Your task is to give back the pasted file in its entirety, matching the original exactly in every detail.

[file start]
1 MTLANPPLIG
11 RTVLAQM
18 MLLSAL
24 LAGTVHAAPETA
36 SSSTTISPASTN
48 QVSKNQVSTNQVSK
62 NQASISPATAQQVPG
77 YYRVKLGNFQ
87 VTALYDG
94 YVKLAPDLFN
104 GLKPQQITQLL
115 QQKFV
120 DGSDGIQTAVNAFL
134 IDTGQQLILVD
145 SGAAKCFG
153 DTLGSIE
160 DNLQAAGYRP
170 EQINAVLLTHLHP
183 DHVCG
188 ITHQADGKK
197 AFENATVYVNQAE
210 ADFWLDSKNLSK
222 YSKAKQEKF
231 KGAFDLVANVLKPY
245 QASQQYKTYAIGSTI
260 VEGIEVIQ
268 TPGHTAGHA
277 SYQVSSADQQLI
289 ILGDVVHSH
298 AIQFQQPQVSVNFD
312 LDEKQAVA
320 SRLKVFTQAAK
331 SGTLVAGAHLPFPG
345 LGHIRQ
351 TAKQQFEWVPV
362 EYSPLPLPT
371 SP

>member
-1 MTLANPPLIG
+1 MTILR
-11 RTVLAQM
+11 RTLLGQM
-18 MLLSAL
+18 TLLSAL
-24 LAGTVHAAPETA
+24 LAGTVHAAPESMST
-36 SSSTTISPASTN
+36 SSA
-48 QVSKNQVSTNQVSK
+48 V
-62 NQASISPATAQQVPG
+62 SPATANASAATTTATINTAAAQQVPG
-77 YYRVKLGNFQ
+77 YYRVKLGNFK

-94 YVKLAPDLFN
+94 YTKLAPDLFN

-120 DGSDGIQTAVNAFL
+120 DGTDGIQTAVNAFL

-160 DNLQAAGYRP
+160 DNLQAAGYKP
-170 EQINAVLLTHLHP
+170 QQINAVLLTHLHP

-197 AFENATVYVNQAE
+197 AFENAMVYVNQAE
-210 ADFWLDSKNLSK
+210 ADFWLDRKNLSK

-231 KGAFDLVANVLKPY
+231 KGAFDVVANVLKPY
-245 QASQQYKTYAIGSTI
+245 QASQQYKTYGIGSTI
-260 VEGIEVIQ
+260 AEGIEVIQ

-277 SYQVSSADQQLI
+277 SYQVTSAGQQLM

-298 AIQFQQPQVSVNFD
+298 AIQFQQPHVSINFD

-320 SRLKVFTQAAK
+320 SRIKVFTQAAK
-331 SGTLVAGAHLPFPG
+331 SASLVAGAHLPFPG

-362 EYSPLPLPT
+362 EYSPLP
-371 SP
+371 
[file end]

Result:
1 MTLANPPLIG
11 RTVLAQM
18 MLLSAL
24 LAGTVHAAPETA
36 SSSTTISPASTN
48 QVSKNQVSTNQVSK
62 NQASISPATAQQVPG
77 YYRVKLGNFQ
87 VTALYDG
94 YVKLAPDLFN
104 GLKPQQITQLL
115 QQKFV
120 DGSDGIQTAVNAFL
134 IDTGQQLILVD
145 SGAAKCFG
153 DTLGSIE
160 DNLQAAGYRP
170 EQINAVLLTHLHP
183 DHVCG
188 ITHQADGKK
197 AFENATVYVNQAE
210 ADFWLDSKNLSK
222 YSKAKQEKF
231 KGAFDLVANVLKPY
245 QASQQYKTYAIGSTI
260 VEGIEVIQ
268 TPGHTAGHA
277 SYQVSSADQQLI
289 ILGDVVHSH
298 AIQFQQPQVSVNFD
312 LDEKQAVA
320 SRLKVFTQAAK
331 SGTLVAGAHLPFPG
345 LGHIRQ
351 TAKQQFEWVPV
362 EYSPLPLPT
371 SP

>member
-1 MTLANPPLIG
+1 MTILR
-11 RTVLAQM
+11 RTLLGQM
-18 MLLSAL
+18 TLLSAL
-24 LAGTVHAAPETA
+24 LAGTVHAAPESMST
-36 SSSTTISPASTN
+36 SSA
-48 QVSKNQVSTNQVSK
+48 V
-62 NQASISPATAQQVPG
+62 SPATANASAATTTATINTAAAQQVPG
-77 YYRVKLGNFQ
+77 YYRVKLGNFK

-94 YVKLAPDLFN
+94 YTKLAPDLFN

-120 DGSDGIQTAVNAFL
+120 DGTDGIQTAVNAFL

-160 DNLQAAGYRP
+160 DNLQAAGYKP
-170 EQINAVLLTHLHP
+170 QQINAVLLTHLHP

-197 AFENATVYVNQAE
+197 AFENAMVYVNQAE
-210 ADFWLDSKNLSK
+210 ADFWLDRKNLSK

-231 KGAFDLVANVLKPY
+231 KGAFDVVANVLKPY
-245 QASQQYKTYAIGSTI
+245 QASQQYKTYGIGSTI
-260 VEGIEVIQ
+260 AEGIEVIQ

-277 SYQVSSADQQLI
+277 SYQVTSAGQQLM

-298 AIQFQQPQVSVNFD
+298 AIQFQQPHVSINFD

-320 SRLKVFTQAAK
+320 SRIKVFTQAAK
-331 SGTLVAGAHLPFPG
+331 SASLVAGAHLPFPG

-362 EYSPLPLPT
+362 EYSPLP
-371 SP
+371 